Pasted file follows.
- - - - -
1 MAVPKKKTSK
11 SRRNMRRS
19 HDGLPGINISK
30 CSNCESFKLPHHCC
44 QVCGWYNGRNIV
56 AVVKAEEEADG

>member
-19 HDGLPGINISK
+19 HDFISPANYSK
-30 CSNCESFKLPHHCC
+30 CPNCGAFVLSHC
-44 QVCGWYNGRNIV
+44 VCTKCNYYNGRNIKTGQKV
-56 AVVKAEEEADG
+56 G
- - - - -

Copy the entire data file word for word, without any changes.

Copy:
1 MAVPKKKTSK
11 SRRNMRRS
19 HDGLPGINISK
30 CSNCESFKLPHHCC
44 QVCGWYNGRNIV
56 AVVKAEEEADG

>member
-19 HDGLPGINISK
+19 HDFISPANYSK
-30 CSNCESFKLPHHCC
+30 CPNCGAFVLSHC
-44 QVCGWYNGRNIV
+44 VCTKCNYYNGRNIKTGQKV
-56 AVVKAEEEADG
+56 G